If a theatrical gimmick works once, will it work twice?
Last year John Doyle won a Tony for best director of a musical for the revival of Stephen Sondheimï¿½s masterpiece Sweeney Todd. Unlike previous productions of that show, it featured a unit-set, dispensed with the orchestra in favor of having the music played by members of the cast, and provided the distinct pleasure of watching Patti Lupone sashaying around with a tuba.
This year, Doyle and Co. have elected to revive Sondheimï¿½s Company and, again, cast members are playing the instruments. Marching in with military precision and seated on an assortment of Plexiglas boxes, the members of the cast function mainly as observers providing occasional musical support. This time the gimmick neither adds to nor detracts from the show.
The problem is that Company is no Sweeney Todd.
Company, with a book by George Furth, opened in the early 1970s and provided a kind of New York Magazine version of the woes of several trendy Manhattan couples. The showï¿½s protagonist is Bobby, a single friend of theirs who is celebrating his 35th birthday, and on whom they project their various fantasies of success and failure. The plot, such as it is, consists of a string of individual numbersï¿½more a revue than a storyline.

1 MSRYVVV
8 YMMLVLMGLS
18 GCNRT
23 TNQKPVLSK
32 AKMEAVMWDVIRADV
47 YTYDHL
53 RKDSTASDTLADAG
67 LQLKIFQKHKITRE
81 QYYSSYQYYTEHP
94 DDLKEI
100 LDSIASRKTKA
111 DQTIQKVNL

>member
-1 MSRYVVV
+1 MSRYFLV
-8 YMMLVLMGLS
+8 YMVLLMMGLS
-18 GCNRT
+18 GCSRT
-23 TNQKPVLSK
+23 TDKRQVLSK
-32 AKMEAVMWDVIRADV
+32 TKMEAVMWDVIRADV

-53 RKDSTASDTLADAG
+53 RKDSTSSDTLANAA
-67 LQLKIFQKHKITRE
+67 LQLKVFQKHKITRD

Throughout a lot of whining, there stands our hero Bobby, totally passive to what is going on around him. What a waste, especially when Bobbyï¿½s played by the really talented and attractive Raul Esparza. Here, his main activity here seems to be leaping from the top of a piano to the top of a radiator surrounding a single white column on the otherwise mostly black and plastic set by David Gallo. (The set for original Broadway production of Company by Boris Aronson was memorableï¿½several stories of a shiny apartment block, complete with elevatorï¿½one of the best things about the show.)